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Honey is a food made by bees that, after extracting nectar from flowers (an essence that the latter produce to attract insects), they add their enzymes and let it mature inside the hive. Different flowers present in nature produce different types of nectar, so there are various types of honey. One of the rarest and healthiest is honeydew honey which instead of being produced with flowers nectar, is obtained from a substance often found on leaves or tree bark, honeydew indeed.
Differences between Honey and Honeydew Honeydew
The main difference between nectar honey and honeydew honey lies in raw materials that, as already said, in the first case is taken from flowers while in the second case is a sweet and sticky substance produced by some insects, that bees find on leaves or bark of some trees, such as spruce, linden, pine, oak and maple. The main insect that produces honeydew is the Metcalfa Pruinosa, imported from America and spread in north-eastern areas of Italy above all. Honeydew, rich in sugars and mineral salts, is found mainly in wooden areas where flowers are scarce and bees are forced to use alternative methods to produce honey. One of the most known is the one that grows in the Black Forest and is widely used in beekeeping in Germany. Compared to the more canonical nectar honey, honeydew honey is less sweet, contains less sugar and is the ideal alternative for those who, for example, must follow a low-calorie diet. The flavor, reminiscent of caramel, has a resin aftertaste and leaves a slightly bitter taste; its color is darker, almost tending to black. Finally, the consistency is as compact as that of nectar honey, but does not tend to crystallize.
Honeydew Honey Benefits
Honeydew honey is rich in iron, mineral salts and possesses antibiotic properties, so much that many scientific researchers have confirmed its antibacterial characteristic that are effective even against some pathogenic bacteria such as Staphylococcus aureus that often resists antibiotics. Being a source of iron, honeydew honey is also useful for those who follow special diets, such as vegan or vegetarian diet, but can be used as a sweetener instead of sugar, ensuring a lower glycemic index. Therefore, it is recommended to diabetics and those who follow slimming diets, but also to celiacs or those suffering from lactose intolerance. The beneficial effects of honeydew honey also affect our nervous system, because it helps to improve memory and concentration as well as stimulate appetite, just like royal jelly. Thanks to the presence of polyphenols it can be an effective natural tonic and for this reason is often called “athletes’ honey”. In fact it contains all hose mineral salts such as potassium, manganese and magnesium that help our body in specific dehydrating situations or excessive sweating. Honeydew honey also plays an important disinfectant and antiseptic action, so that in the past it was even used to disinfect wounds. In addition, its antiseptic properties are useful against cough and bronchitis, especially for children who cannot take medicines. Finally, honeydew honey regulates your intestinal bacterial flora and improves the correct functioning of your digestive system. Given the multiple properties of honeydew honey, it is even more important to know where it comes from, because in some areas honeydew may have been contaminated by chemicals or heavy metals, especially in some areas closer to urban or industrial centers.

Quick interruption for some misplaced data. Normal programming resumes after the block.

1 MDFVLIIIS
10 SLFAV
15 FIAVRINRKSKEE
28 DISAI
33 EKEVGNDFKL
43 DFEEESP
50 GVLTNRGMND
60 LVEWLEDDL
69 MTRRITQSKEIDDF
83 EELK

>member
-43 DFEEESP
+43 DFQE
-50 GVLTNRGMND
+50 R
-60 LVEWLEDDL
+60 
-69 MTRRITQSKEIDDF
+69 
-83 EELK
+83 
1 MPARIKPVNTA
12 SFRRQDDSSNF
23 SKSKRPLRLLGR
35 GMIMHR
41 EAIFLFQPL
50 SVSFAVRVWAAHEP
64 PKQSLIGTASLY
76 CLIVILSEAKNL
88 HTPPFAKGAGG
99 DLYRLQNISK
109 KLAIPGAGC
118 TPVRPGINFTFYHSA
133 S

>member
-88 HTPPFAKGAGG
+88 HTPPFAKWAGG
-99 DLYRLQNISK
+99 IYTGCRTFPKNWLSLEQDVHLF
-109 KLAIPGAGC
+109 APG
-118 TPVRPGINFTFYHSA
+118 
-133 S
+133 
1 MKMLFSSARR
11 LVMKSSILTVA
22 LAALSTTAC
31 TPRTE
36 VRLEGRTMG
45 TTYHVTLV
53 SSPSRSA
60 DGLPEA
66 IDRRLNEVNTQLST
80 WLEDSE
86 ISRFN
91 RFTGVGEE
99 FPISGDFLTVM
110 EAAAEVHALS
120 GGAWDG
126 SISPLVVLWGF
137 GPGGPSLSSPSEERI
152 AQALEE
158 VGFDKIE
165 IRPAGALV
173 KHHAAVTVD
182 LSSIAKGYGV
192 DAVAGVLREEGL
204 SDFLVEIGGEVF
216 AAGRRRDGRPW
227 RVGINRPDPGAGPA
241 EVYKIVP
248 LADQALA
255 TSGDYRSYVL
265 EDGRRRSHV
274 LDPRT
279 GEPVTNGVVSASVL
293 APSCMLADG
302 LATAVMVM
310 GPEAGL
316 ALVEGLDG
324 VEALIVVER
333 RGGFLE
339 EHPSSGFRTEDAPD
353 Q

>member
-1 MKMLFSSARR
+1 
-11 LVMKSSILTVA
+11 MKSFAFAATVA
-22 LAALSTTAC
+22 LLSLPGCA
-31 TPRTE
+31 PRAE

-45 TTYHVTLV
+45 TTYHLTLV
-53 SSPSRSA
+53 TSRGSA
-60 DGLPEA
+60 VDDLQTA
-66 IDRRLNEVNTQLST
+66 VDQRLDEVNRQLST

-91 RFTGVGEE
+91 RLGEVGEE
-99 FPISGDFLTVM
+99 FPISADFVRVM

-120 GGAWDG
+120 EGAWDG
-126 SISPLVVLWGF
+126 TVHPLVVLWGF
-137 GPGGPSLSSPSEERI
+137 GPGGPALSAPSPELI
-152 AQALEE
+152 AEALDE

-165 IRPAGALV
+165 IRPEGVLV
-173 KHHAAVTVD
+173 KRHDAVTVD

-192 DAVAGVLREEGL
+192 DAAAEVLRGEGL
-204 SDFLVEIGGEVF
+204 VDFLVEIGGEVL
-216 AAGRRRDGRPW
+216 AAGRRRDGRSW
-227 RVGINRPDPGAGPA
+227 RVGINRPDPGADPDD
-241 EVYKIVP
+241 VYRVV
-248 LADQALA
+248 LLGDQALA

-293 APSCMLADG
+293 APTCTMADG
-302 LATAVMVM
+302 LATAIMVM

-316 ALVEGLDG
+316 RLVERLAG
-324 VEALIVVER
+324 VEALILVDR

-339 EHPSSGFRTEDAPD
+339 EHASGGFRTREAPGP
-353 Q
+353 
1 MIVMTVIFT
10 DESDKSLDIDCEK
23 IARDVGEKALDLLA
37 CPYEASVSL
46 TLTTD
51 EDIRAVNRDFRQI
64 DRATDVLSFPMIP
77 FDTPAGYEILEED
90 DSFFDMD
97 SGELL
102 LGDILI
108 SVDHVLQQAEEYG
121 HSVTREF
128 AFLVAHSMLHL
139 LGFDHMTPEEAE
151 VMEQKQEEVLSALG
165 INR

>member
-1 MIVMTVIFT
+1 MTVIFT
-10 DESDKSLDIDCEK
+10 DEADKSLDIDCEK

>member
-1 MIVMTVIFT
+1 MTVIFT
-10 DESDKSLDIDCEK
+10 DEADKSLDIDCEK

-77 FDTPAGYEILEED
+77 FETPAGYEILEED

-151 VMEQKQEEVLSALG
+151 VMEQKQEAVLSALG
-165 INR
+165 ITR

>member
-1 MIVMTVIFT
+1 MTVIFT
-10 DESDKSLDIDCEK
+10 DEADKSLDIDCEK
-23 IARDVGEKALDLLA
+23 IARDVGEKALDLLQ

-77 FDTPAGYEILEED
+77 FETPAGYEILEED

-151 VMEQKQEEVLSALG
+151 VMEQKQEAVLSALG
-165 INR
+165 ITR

Honeydew Honey Composition
In its natural form honeydew is composed of various elements: about 75% of sugars (a traditional honey such as acacia has up to 80%), including fructose, glucose, sucrose and maltose. In addition, it contains several nutrients, including vitamins and minerals and also a percentage of water that varies between 17% and 18%. In includes also proteins, amino acids, organic acids and essential oligominerals such as copper and iron. Every 100 grams of honeydew honey provides about 300 calories, almost entirely supplied by simple sugars.
Honeydew Honey Recipes
In addition to all the above-mentioned uses, honeydew honey is an excellent ingredient to use in the kitchen. There are several recipes in which you can add it, but you can also eat it simply with a teaspoon or dissolved in water. Moreover, it is great to mix with yogurt or spread on rusks or toasts or even in cereals with milk for breakfast, instead of the various creams. Of course it is a valid sugar substitute for drinks such as coffee, tea or herbal teas and can be used for cakes and biscuits or for orange marmalade with which it fits perfectly. Lastly, an original way to use honeydew honey in a savory dish is to add it to chicken cooked in a pan and seasoned with sesame seeds and soy sauce.
Where to buy honeydew honey
Honeydew honey s not very common in Italy, where it is still preferred the most classic chestnut or wildflower honey, or that of acacia, so it is not easily found in normal supermarkets. It is advisable to go to a herbalist’s shop or in shops that sell natural food who can ensure its origin in order to buy it. The alternative is to rely on the internet and the several specialized sites scattered on our national territory, Sicily in particular. Here, in fact, honeydew honey production is widespread especially in Nebrodi mountains area, where the great botanical variety ensures the possibility of producing various types of honey. In Sicily there are several brands from which to choose your honeydew honey and one of them is Oro d’Etna, a company specialized in the “flavors selection of Italian tradition, products of excellence. Real works of gastronomic art, created by small artisan producers”. The use of honeydew honey does not involve particular contraindications, but is not recommended for children under one year of age.